Once a patient, Shriner wants to give back
Peachtree – Born prematurely at 27 weeks, Alex Parker was later diagnosed with cerebral palsy at just 8 months old. The local native is now 24 years old and has an incredible story to tell.
At 4 years old, Alex started receiving care and various surgeries from the Shriners Hospital in Greenville, S.C. This is one of 22 Shriners Hospitals that, thanks to the efforts of Shriners around the globe, offer treatment to children at no out-of-pocket cost to the families.
In many cases, treatment for a child includes providing the families’ transportation, housing and meals. The hospitals provide specialty care for children with orthopedic problems, burns, cleft palates, cleft lips and a variety of other accidental and birth problems.
Alex can remember having seven different surgeries for his cerebral palsy, including operations to lengthen his arms and hamstrings, tendon surgeries and utilizing different casts and braces along the way. Each surgery would aim to improve his muscle tone, movement and motor skills, all of which are hindered by cerebral palsy.
“The thing that helped me through all the surgeries was seeing the smiles of all the other kids,” Alex said.
While an average day involves a wheelchair and pump that provides medicine to his spine, Alex does not let it slow down his passion for wanting to give back.
From as early on as he can remember, Alex wanted to be a Mason. His grandfather, Ben Parker, is who he credits for his inspiration. Ben has been a Georgia Mason since 1973.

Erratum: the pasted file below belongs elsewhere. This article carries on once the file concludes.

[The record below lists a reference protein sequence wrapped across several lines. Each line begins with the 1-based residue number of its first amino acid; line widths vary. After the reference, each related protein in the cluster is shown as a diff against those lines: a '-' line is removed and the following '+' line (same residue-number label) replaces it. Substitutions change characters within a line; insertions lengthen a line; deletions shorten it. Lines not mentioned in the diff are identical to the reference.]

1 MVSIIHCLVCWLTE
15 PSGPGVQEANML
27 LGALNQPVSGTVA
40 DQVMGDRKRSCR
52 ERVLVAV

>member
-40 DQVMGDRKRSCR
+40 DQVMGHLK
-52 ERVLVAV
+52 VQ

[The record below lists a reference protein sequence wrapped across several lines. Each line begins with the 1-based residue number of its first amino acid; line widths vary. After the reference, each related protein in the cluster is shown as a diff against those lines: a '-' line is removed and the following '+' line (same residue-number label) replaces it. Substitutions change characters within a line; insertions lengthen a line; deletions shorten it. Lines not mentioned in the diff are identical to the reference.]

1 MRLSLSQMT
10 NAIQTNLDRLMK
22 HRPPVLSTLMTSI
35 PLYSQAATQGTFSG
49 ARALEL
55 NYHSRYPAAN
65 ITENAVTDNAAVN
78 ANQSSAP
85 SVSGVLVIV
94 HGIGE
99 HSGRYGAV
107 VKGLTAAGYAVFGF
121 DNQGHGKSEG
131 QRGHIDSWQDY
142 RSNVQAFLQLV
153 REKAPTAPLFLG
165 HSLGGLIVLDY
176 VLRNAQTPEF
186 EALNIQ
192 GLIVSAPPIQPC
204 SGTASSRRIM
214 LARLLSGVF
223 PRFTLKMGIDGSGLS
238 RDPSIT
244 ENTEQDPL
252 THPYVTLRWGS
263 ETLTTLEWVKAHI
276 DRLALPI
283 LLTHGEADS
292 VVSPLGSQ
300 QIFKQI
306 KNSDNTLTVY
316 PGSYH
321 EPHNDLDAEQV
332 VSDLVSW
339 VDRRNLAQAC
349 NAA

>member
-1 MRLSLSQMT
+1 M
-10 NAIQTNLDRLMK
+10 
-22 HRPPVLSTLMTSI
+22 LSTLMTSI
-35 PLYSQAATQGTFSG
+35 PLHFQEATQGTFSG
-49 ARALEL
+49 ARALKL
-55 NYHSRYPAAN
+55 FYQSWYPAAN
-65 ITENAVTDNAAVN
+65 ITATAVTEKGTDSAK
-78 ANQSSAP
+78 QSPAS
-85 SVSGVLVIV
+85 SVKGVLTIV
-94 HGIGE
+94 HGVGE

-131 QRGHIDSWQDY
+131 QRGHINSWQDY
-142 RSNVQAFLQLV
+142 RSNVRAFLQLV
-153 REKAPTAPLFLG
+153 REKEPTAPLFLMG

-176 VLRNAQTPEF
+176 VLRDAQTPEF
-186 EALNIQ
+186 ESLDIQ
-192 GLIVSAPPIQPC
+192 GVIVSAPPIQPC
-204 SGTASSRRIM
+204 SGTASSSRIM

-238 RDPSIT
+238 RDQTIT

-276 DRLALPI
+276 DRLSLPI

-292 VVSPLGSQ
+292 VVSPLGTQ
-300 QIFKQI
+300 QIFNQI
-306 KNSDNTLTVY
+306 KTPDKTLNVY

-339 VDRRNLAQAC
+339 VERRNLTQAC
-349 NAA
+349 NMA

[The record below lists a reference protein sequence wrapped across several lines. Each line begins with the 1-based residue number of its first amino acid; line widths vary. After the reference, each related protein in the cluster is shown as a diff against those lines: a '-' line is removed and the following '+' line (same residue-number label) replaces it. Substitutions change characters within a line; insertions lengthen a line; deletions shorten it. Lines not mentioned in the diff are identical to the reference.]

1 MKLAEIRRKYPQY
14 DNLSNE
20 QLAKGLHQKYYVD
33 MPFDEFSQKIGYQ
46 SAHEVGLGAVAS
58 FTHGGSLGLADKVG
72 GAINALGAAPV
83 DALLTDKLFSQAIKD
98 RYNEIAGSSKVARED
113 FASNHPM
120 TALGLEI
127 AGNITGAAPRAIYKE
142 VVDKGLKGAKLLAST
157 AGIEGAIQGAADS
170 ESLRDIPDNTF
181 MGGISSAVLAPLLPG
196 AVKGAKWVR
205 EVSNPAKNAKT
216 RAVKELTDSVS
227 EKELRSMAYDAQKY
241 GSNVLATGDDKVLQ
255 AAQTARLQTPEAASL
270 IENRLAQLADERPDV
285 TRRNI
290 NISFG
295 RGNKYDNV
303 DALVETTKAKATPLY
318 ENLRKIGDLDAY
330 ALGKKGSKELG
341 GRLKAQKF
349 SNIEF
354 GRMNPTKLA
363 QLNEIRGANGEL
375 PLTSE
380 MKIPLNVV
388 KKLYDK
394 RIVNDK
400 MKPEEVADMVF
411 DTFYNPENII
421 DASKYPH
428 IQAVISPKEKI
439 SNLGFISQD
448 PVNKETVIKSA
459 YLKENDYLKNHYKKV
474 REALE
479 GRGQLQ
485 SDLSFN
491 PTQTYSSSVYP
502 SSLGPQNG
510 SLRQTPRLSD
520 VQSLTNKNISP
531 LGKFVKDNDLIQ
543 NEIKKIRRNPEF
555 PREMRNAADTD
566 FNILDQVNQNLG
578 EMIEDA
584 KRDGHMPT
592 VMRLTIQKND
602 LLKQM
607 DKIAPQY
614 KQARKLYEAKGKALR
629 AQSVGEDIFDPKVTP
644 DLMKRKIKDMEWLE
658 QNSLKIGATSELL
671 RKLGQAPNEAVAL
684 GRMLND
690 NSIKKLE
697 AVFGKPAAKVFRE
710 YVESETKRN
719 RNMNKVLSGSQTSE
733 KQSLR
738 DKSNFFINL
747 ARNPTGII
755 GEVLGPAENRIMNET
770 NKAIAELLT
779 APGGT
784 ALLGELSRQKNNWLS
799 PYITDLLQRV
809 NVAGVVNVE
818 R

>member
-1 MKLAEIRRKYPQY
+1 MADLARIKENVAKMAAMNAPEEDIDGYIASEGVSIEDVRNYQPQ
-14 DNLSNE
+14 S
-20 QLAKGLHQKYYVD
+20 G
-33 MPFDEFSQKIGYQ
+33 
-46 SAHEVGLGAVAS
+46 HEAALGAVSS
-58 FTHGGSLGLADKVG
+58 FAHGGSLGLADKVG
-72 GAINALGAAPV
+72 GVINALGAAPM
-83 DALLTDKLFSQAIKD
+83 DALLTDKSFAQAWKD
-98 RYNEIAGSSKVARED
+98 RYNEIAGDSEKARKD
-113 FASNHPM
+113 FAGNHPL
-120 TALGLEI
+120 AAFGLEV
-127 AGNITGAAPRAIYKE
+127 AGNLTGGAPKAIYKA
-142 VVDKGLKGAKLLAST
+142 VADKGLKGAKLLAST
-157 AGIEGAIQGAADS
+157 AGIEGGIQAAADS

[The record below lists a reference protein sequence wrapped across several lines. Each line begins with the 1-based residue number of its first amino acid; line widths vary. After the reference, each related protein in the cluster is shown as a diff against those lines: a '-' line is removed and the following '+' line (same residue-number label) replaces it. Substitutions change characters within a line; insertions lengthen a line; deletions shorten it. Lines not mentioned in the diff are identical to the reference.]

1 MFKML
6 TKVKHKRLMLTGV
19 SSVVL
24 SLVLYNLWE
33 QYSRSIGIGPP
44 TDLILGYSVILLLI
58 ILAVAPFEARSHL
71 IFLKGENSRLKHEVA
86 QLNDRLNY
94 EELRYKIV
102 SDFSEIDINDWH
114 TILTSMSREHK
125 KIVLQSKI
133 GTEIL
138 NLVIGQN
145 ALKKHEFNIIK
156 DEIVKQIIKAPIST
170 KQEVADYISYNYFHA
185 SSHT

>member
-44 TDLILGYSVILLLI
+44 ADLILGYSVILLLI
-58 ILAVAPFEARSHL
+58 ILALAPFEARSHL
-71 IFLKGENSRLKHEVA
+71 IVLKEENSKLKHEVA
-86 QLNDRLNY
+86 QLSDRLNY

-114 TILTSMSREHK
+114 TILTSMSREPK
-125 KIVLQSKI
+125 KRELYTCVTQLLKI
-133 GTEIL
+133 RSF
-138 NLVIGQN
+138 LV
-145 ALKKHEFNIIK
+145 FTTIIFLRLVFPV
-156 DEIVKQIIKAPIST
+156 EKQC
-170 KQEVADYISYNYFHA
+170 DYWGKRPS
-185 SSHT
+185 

“He’s the reason I became a Mason. He has always been a big inspiration to me,” Alex said.
Working his way up to a third-degree Mason, Alex’s coach along the way was his grandfather.
“He learned so quickly, and he’s practically got a photographic memory,” Ben said.
To become a Shriner, Alex was required to become a Mason and earn the third-degree honor. He serves proudly as a part of the Clay Lodge 301, and Cherokee Lodge 146 of Masonry and remains active in his philanthropy.
Alex and his grandfather gained their rankings as a Shriner together about three months ago.
“I decided to become a Shriner because I knew it was something he wanted, and I wanted to be with him for it,” Ben said.
Before becoming a Shriner, Alex still organized a couple of fundraisers to benefit Shriners Hospital patients, including a bluegrass festival and car show in Murphy. Decked out in the signature fez hats, Alex and Ben experienced their first paper drive fundraiser as Shriners, and in just three hours at the Hayesville Ingles raised a whopping $3,000.
“I just want to make sure these
kids know that they are not the only ones who are going through it,” Alex said.
By becoming a Shriner, Alex has become the first person in a 50-year history of Greenville Shriners Hospital to have been a patient receiving care to becoming a Shriner who works hard to make sure other kids also benefit from excellent care.
“I just want to give back to the other kids and to the hospital by being a Shriner. It is such a great organization to be a part of,” Alex said.